The Bentham Project in the Faculty of Laws at UCL is delighted to announce preliminary details of our December 2013 symposium: New Directions in Bentham Studies. The symposium’s aim is to facilitate discussion of new work in the inter-disciplinary field of Bentham Studies. Presentations will explore both recent developments in, and potential future avenues for, research into the works and thought of English philosopher and jurist Jeremy Bentham.
- Anne Brunon-Ernst, Université Paris II: ‘Bentham, Foucault and Biopolitics’
- Emanuelle de Champs, Université Paris 8: ‘Placing Jeremy Bentham in a French Context: problems and methods’
- Angela Marciniak, Universität Lüneburg: ‘Bentham’s conception of security and its influences on his democratic theory’
- Paola Rudan, Università di Bologna: ‘The Constitutional Code of Society’
- Guillaume Tusseau, Sciences Po: ‘The Failure of Legal Emancipatory Discourse: Jeremy Bentham and the (Too Strong) Force of a Law’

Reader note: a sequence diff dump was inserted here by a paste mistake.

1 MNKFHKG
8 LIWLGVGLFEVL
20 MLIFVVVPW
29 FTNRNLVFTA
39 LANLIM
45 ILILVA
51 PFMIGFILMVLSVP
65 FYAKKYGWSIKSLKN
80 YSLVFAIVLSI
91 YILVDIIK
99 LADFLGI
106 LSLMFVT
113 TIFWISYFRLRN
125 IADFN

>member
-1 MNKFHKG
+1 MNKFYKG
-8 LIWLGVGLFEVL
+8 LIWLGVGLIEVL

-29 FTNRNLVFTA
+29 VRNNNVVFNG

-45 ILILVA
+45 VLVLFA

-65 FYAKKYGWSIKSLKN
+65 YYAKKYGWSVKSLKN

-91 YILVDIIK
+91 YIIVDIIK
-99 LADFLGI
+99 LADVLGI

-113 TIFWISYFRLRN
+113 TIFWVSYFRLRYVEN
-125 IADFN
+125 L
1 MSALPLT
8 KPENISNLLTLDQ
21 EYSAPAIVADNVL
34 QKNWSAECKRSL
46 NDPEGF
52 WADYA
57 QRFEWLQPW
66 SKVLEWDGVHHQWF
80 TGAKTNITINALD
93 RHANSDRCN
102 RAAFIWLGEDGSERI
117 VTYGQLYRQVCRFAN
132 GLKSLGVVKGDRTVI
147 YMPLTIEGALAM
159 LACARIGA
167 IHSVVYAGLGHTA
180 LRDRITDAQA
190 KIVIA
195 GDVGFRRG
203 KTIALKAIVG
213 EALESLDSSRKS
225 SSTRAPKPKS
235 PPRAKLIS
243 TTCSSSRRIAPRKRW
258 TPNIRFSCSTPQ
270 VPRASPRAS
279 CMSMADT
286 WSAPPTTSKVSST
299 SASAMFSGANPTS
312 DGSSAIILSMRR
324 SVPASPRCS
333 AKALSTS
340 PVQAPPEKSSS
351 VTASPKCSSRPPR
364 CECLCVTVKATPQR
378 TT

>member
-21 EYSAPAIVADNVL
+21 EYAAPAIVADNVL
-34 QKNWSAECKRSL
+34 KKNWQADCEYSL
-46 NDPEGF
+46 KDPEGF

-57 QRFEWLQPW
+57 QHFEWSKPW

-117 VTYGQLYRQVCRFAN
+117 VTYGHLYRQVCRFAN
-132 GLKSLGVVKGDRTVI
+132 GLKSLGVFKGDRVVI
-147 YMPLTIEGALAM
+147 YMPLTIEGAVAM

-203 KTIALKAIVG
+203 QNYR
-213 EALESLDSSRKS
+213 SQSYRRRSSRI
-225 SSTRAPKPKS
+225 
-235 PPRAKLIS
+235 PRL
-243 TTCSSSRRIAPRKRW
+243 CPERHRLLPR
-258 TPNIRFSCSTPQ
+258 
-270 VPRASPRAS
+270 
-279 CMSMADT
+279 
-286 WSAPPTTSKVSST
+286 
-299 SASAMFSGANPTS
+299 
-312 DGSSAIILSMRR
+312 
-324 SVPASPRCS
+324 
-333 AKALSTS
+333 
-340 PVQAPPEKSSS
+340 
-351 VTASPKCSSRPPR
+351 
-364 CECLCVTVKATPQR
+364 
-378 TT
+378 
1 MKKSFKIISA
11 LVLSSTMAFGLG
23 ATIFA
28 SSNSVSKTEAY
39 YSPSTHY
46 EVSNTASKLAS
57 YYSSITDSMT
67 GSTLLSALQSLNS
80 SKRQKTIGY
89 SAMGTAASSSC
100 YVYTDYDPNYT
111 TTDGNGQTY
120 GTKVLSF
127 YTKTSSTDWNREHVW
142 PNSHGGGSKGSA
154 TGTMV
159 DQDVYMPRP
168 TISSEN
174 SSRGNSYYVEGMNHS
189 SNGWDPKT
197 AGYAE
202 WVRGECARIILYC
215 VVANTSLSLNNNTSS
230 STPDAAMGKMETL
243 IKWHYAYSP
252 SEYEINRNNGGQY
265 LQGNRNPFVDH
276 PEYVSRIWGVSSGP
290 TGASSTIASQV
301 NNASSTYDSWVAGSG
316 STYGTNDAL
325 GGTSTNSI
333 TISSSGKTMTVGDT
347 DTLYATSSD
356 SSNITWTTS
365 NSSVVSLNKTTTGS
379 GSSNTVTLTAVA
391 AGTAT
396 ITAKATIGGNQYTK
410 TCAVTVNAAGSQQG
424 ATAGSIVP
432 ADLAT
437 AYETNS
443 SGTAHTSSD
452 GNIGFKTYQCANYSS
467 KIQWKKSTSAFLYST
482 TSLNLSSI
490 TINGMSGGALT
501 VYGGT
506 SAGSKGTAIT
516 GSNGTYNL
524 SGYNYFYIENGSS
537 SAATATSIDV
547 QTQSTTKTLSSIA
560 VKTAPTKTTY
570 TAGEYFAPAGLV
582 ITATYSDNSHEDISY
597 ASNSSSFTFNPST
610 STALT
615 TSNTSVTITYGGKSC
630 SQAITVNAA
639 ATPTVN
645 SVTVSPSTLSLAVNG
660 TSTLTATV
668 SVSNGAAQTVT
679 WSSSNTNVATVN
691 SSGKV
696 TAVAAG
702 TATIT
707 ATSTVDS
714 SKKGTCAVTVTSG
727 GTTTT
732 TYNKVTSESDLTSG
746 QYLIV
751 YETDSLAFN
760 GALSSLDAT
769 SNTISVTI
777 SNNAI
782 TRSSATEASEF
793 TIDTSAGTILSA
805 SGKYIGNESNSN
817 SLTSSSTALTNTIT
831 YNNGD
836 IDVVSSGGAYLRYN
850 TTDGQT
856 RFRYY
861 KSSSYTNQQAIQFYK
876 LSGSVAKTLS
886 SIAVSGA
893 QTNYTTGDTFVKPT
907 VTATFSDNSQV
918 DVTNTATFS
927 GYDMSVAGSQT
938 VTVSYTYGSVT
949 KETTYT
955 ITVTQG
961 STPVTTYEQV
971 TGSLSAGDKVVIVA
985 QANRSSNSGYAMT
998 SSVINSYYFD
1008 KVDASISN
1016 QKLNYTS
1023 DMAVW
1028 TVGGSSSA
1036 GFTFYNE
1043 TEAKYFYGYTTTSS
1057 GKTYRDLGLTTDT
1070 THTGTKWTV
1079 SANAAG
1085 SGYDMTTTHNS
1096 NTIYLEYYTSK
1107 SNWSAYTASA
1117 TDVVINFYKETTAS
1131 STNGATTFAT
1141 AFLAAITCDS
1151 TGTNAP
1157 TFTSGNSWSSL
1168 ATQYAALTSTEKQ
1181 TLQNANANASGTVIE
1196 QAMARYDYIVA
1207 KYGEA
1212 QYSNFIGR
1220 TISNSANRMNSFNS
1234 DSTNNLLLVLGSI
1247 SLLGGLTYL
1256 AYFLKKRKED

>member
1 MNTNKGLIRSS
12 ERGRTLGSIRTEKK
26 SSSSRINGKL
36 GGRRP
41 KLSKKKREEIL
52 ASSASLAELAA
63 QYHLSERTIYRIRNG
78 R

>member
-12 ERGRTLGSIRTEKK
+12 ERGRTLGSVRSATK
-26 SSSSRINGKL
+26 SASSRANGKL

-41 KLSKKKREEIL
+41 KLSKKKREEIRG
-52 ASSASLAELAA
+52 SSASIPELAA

An update will also be given on the progress of the Bentham Papers Transcription Initiative (Transcribe Bentham) by members of the Bentham Project.
- Location: Keeton Room, Bentham House, University College London, Endsleigh Gardens, London WC1H 0EG. Directions to Bentham House
- Date: Friday 13th December 2013
- Time: to be confirmed, provisionally 9.30am until 6.30pm
- Online registration is now open at our EventBrite page
- Attendence is free
- Places are limited, so please confirm your attendance as soon as possible
Further details, including a provisional agenda and biographies of speakers, will be available shortly.
Please direct any queries about the symposium, or problems with the online registration process, to the organizer Kris Grint either via email – email@example.com – or telephone – +44 (0) 20 7679 3609.
A high-resolution version of the poster will soon be available for download. We would also be pleased to supply a high quality A3 colour poster for display on faculty or departmental noticeboards – please email the organizer at the above address to arrange this.
We also thank Philip Baker for the pointer.